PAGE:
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Contradiction in terms   /kˌɑntrədˈɪkʃən ɪn tərmz/   Listen
Contradiction in terms

noun
1.
(logic) a statement that is necessarily false.  Synonym: contradiction.






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"Contradiction in terms" Quotes from Famous Books



... understand rightly, is generally in sympathy with Disraeli's project, and appears to think that it might have been practicable to carry it into effect. He condemns Peel's counter-idea of substituting a middle-class Toryism for that which then existed as "almost a contradiction in terms." I am unable to concur in this view. I see no contradiction, either real or apparent, in Peel's counter-project, and I hold that events have proved that the premises on which Disraeli based his conclusion were entirely false, for his political descendants, while still pursuing his main ...
— Political and Literary essays, 1908-1913 • Evelyn Baring

... quite a new way, by "synthesis." "Parts" united by synthesis have not the logical characteristics of mutual distinction and externality of relations, they interpenetrate and modify one another. In a series which has duration (such a thing is a contradiction in terms, but the fault lies with the logical form of language which, in spite of its unsatisfactoriness we are driven to employ if we want to describe at all) the "later parts" are not distinct from the "earlier": "earlier and" "later" are ...
— The Misuse of Mind • Karin Stephen

... a priori, the possibility of Coleridge's story. As Mr. Huxley says, 'strictly speaking, I am unaware of anything that has a right to the title of an "impossibility," except a contradiction in terms.'[7] To the horror of some of his admirers, Mr. Huxley would not call the existence of demons and demoniacal possession 'impossible.'[8] Mr. Huxley was no blind follower of Hume. I, too, do not call Coleridge's tale 'impossible,' but, unlike the psychologists, I refuse to ...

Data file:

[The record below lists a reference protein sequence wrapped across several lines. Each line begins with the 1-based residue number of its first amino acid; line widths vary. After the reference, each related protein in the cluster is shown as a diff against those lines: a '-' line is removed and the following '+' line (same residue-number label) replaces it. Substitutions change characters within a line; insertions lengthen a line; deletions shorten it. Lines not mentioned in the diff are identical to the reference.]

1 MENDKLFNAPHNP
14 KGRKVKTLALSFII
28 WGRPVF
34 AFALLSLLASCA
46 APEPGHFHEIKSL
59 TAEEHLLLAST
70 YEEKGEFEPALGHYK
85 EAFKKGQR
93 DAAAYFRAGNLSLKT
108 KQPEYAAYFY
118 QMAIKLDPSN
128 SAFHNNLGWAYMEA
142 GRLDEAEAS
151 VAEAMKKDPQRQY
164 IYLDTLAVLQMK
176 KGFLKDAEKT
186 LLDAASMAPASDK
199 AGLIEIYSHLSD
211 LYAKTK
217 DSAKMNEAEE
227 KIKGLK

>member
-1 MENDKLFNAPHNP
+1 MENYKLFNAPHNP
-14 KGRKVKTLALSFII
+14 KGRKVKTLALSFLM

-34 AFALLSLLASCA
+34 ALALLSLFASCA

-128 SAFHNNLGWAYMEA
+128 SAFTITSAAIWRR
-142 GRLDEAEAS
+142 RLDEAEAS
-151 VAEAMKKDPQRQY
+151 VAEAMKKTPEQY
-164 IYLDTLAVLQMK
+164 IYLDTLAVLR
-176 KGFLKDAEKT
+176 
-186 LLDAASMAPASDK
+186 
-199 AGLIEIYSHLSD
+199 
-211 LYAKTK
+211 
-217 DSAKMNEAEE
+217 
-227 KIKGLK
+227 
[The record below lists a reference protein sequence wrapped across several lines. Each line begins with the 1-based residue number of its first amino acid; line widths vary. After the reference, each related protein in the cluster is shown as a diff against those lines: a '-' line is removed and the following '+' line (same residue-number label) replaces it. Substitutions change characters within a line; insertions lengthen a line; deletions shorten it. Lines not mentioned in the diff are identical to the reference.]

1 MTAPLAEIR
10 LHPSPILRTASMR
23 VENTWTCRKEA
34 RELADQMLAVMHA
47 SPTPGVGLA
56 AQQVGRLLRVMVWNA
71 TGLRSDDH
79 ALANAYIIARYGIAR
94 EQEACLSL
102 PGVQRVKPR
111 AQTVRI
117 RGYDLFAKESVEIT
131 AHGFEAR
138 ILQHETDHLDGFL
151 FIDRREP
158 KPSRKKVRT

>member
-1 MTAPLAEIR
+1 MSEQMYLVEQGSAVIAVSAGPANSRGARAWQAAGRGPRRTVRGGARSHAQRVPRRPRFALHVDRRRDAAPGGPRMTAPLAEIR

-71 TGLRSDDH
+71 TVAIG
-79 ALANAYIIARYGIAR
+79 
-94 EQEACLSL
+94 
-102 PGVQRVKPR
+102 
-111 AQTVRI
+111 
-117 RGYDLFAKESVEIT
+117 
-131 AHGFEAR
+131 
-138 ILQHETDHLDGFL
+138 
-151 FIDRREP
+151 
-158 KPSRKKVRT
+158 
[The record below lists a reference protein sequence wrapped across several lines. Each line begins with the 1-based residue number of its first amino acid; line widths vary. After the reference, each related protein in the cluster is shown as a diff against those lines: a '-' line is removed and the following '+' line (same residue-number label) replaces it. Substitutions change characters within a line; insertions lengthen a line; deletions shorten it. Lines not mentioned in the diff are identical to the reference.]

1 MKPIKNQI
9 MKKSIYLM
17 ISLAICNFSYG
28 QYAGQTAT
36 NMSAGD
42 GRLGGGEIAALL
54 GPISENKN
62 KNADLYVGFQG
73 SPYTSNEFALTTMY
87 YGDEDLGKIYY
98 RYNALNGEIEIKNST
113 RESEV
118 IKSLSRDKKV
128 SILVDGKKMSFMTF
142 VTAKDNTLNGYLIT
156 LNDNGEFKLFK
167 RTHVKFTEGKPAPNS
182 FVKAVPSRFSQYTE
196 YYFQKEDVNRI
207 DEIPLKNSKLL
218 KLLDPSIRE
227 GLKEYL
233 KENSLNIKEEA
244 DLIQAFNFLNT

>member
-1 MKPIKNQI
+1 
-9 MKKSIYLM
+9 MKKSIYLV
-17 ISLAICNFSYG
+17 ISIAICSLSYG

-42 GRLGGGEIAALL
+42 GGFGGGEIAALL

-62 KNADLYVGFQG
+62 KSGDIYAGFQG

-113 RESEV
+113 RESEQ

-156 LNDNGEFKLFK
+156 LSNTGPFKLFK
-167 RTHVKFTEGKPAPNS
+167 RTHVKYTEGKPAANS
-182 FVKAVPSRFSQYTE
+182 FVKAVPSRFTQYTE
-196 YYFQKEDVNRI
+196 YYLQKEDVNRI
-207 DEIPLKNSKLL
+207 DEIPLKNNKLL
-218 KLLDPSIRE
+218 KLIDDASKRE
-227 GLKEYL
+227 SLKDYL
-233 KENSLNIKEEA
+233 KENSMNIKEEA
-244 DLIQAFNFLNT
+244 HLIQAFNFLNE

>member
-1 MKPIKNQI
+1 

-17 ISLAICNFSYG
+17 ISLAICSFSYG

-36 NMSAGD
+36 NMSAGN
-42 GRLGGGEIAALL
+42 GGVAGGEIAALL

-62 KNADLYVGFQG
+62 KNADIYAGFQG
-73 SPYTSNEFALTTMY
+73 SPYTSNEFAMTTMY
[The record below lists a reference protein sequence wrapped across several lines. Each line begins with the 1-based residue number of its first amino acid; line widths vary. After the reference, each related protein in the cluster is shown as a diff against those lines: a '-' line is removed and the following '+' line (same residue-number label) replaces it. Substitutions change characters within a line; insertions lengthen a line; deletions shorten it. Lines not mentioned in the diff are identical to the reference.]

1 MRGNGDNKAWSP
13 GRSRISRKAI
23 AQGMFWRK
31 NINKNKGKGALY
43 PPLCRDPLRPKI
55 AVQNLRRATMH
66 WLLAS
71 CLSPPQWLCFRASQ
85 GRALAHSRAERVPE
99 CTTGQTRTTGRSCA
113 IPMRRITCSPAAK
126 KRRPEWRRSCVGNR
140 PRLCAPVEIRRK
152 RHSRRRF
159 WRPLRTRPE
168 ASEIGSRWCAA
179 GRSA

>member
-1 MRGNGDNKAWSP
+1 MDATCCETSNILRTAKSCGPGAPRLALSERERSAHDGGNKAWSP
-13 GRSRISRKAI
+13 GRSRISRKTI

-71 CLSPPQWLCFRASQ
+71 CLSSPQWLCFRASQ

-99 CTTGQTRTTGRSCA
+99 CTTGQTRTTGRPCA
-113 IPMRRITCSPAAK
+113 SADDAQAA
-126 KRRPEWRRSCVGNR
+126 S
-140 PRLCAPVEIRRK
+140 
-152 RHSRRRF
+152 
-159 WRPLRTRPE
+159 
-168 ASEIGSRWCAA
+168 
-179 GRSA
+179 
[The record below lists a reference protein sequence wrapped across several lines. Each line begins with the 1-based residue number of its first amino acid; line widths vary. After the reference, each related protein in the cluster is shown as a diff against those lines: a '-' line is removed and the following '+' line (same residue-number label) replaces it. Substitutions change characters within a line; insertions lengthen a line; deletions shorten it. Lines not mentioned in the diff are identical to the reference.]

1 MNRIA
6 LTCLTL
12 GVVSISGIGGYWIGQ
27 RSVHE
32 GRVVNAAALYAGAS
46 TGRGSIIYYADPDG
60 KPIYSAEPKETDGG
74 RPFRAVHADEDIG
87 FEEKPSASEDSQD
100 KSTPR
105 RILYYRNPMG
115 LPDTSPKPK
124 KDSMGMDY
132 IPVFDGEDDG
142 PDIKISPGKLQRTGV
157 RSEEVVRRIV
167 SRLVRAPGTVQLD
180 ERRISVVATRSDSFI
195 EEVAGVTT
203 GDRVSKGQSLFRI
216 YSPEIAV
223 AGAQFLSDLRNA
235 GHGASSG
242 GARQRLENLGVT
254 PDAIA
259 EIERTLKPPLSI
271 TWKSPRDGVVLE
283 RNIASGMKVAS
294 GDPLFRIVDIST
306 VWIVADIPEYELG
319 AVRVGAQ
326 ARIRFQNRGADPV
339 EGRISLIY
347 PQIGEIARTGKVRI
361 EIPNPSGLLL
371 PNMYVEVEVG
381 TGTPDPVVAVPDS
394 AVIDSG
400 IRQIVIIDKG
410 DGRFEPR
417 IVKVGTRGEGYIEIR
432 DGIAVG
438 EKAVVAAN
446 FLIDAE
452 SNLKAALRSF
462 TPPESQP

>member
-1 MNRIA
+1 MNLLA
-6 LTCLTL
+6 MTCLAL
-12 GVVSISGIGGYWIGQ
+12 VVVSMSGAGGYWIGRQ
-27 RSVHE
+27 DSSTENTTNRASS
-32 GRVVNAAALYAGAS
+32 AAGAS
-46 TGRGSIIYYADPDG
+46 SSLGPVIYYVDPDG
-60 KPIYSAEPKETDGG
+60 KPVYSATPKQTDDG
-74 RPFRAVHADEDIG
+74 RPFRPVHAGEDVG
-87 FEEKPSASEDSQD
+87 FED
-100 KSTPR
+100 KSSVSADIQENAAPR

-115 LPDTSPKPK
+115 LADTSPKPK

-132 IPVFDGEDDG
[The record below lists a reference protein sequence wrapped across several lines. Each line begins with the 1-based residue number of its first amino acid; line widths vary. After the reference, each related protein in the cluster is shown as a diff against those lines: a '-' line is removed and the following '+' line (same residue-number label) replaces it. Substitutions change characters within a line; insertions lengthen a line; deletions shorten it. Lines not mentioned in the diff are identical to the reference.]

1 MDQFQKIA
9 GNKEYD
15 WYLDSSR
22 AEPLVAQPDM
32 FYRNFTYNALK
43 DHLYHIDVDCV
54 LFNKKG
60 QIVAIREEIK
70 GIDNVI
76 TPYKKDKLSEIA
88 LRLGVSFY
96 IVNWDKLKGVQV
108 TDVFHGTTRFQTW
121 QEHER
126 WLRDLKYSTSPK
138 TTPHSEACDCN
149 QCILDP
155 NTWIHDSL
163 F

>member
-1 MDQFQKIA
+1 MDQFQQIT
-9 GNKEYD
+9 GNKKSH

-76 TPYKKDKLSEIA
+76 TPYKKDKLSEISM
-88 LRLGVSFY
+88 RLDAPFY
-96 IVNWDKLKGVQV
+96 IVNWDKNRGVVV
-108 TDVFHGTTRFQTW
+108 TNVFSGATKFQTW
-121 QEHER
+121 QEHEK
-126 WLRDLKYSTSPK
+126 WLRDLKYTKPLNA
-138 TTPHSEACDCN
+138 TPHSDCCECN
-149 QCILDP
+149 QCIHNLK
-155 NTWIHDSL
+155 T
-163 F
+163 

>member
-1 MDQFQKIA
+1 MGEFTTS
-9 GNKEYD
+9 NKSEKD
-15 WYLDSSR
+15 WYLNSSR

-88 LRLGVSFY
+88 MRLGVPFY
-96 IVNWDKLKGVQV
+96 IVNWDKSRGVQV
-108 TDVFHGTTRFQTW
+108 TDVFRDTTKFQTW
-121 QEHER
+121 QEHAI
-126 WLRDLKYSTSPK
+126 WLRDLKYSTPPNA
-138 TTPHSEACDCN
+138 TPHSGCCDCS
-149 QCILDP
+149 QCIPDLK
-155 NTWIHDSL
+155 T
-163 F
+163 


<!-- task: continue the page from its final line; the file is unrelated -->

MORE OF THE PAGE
— The Making of Religion • Andrew Lang

... among the Jews, although with them the idea of purification is involved as well as of thanksgiving, as it is in the Eastern Church at the present day. In some country places there is an idea that a woman can be "Churched" at home, which is a contradiction in terms. ...
— The Church Handy Dictionary • Anonymous

... Doctrine. In a word, it recognizes every principle and precedent, whether natural or historical, which has from the beginning lain at the foundation of our American polity. It does not attempt the hypocritical contradiction in terms, of pretending to elevate a people into a self-sustaining condition through the leading-string process of "tutelage." It appeals to our historical experience, applying to present conditions the lessons of Hayti, Mexico, and Venezuela. In dealing with those cases, ...
— "Imperialism" and "The Tracks of Our Forefathers" • Charles Francis Adams

... we certainly observe it as a fact that those are the greatest men who are most uncertain in spite of certainty, and at the same time most certain in spite of uncertainty, and who are thus best able to feel that there is nothing in such complete harmony with itself as a flat contradiction in terms. For nature hates that any principle should breed, so to speak, hermaphroditically, but will give to each an help meet for it which shall cross it and be the undoing of it; as in the case of descent with modification, of which the essence ...
— Selections from Previous Works - and Remarks on Romanes' Mental Evolution in Animals • Samuel Butler

... must be owned is downright nonsense, and a contradiction in terms: Amongst others captain Radcliff has ridiculed this blunder in the following lines of ...
— The Lives of the Poets of Great Britain and Ireland (1753) - Vol. III • Theophilus Cibber

... nobody knew where. But even in this chamber there was a rocking-chair. It would be impossible to get on anywhere, in America, without a rocking-chair. I am afraid to tell how many feet short this vessel was, or how many feet narrow: to apply the words length and width to such measurement would be a contradiction in terms. But I may state that we all kept the middle of the deck, lest the boat should unexpectedly tip over; and that the machinery, by some surprising process of condensation, worked between it and the keel: the whole forming a warm sandwich, ...
— American Notes for General Circulation • Charles Dickens

... the person who utters it, it must be something more than ready-made, it must bear within itself some sign which tells us, beyond the possibility of doubt, that it was uttered automatically. This can only happen when the phrase embodies some evident absurdity, either a palpable error or a contradiction in terms. Hence the following general rule: A COMIC MEANING IS INVARIABLY OBTAINED WHEN AN ABSURD IDEA IS ...